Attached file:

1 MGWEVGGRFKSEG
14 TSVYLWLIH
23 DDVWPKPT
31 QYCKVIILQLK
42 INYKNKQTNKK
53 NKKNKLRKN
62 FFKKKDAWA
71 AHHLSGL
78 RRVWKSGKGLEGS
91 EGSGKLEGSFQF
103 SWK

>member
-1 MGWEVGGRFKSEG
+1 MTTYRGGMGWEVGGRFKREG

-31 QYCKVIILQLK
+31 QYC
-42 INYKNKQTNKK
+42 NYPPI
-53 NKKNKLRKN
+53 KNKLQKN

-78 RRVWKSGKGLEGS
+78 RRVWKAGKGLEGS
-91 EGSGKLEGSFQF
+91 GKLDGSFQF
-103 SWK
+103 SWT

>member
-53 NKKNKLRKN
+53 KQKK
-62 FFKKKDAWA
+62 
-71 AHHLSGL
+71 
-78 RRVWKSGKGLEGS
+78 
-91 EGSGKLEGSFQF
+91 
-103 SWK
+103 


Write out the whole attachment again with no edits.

1 MGWEVGGRFKSEG
14 TSVYLWLIH
23 DDVWPKPT
31 QYCKVIILQLK
42 INYKNKQTNKK
53 NKKNKLRKN
62 FFKKKDAWA
71 AHHLSGL
78 RRVWKSGKGLEGS
91 EGSGKLEGSFQF
103 SWK

>member
-1 MGWEVGGRFKSEG
+1 MTTYRGGMGWEVGGRFKREG

-31 QYCKVIILQLK
+31 QYC
-42 INYKNKQTNKK
+42 NYPPI
-53 NKKNKLRKN
+53 KNKLQKN

-78 RRVWKSGKGLEGS
+78 RRVWKAGKGLEGS
-91 EGSGKLEGSFQF
+91 GKLDGSFQF
-103 SWK
+103 SWT

>member
-53 NKKNKLRKN
+53 KQKK
-62 FFKKKDAWA
+62 
-71 AHHLSGL
+71 
-78 RRVWKSGKGLEGS
+78 
-91 EGSGKLEGSFQF
+91 
-103 SWK
+103 